Essential Components of a School-Parent Compact
- School responsibility
- Provide high-quality curricula and instruction within a supportive and effective learning environment. The goal is to create the conditions under which children served by Title I, Part A programs can meet state standards.
- Parent responsibility
- Support learning. For example, parents should monitor attendance, make sure children complete homework assignments, impose limits on television time, create positive activities for extracurricular time, volunteer in their children's classroom and, where it makes sense, get involved with decisions that impact the education of children under their care.
Make sure your School-Parent Compact includes these important commitments related to communication and engagement:
- Parent-teacher conference
- Throughout the elementary grades, schedule at least one parent-teacher conference during the school year. Teachers and parents should discuss the compact relative to performance of the individual child.
- Frequent reports
- Make sure parents receive regular reports on the progress of their children.
- Reasonable access
- Parents must have reasonable access to school staff, opportunities to volunteer, as well as chances to observe and participate in class activities.
- Meaningful communication
- Two-way communication between student, family members and school staff is essential to building school-family partnerships. Make sure parents have the compact available in a language the parent can understand.
Schools must 1) invite all parents of children who received Title I, Part A services and 2) hold a meeting - at least once in a school year - during which parents learn about:
- Title I, Part A programs and services at your school.
- Requirements that govern this federal program.
- Parent's right to be involved with Title I, Part A programs and services.
Strategies to Increase Parent Participation in the Title I, Part A Meeting(s)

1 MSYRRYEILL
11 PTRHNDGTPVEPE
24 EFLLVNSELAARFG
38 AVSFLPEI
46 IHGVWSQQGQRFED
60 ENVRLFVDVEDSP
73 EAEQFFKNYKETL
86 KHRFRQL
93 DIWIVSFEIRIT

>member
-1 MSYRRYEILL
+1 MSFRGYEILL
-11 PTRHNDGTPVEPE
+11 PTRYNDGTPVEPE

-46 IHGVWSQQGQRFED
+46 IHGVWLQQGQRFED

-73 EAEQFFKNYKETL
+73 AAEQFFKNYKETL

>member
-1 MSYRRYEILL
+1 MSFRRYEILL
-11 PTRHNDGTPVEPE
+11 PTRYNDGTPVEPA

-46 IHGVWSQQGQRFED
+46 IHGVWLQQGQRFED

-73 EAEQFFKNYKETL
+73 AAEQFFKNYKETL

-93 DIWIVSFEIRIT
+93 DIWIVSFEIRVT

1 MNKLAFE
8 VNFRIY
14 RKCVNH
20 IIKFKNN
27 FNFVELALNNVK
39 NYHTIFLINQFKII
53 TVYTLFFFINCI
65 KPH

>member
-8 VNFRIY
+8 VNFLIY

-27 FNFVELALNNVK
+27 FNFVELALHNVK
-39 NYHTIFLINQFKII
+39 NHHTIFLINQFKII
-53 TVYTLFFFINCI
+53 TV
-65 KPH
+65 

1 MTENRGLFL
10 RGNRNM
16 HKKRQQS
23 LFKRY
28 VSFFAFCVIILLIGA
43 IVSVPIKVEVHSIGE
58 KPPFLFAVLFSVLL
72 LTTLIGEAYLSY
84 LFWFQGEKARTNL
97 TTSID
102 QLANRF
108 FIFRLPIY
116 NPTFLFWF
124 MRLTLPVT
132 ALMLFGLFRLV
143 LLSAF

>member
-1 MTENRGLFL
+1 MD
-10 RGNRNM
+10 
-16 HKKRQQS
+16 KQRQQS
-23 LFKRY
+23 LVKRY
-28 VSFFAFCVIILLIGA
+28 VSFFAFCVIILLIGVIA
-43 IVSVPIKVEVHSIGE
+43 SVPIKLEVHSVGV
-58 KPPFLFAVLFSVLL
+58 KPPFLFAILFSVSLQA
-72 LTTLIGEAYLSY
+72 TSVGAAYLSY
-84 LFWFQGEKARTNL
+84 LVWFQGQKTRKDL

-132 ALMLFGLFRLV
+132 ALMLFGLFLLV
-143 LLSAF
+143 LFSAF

- Include a section in the school-level parent and family engagement plan describing how the school will have a meeting to inform participating parents about the Title I program.
- Involve Parent Teacher Associations (PTA), Parent Teacher Organizations (PTO), participating parents in the design, delivery of the Title I meeting.
- Include parents, students, if possible, other key staff, or community partners in advertising the Title I meeting.
- Offer the meeting at a central location outside of school, such as community or faith-based organization or neighborhood center.
- Hold flexible number of Title I meetings at various times and in various formats.
- Develop an online annual Title I parent meeting training or information session. Deliver it via the school website by video or webcast.
- Develop or use OSPI's Title I parent brochure "What is Title I, Part A" to share with parents at the annual Title I parent meeting reference the brochure often and in other Title I parent meetings throughout the year.
- If the school already has a well-attended parent meeting, where there is a good representation of the Title I parents, use this meeting to inform parents of the Title I program.
- Work with other state and federal programs to coordinate meetings (parent-teacher conferences, open houses) to inform parents of the different programs - including Title I, Part A - offered at the school.
Preparation Tips and Templates for the Title I, Part A Program Meeting
- Meeting Announcement: English | Chinese | Khmer | Korean | Punjabi | Russian | Somali | Spanish | Tagalog | Vietnamese
- Agenda: English | Chinese | Khmer | Korean | Punjabi | Russian | Somali | Spanish | Tagalog | Vietnamese
- PowerPoint Presentation: English
Packet for Parents at a Title I, Part A Meeting
Information to include in your packet or goodie bag:
- Annual calendar
- Student handbook
- LEA report card
- Washington's proficiency standards
- Assessment and curriculum information
- Code of conduct/discipline rules
- LEA's and OSPI's Citizen Complaint Process
- Literacy, math, science resources
- Title I and LAP flyers such as What is Title I, Part A and Parents' Right to Know
- Other items parents can use to help their student at school or at home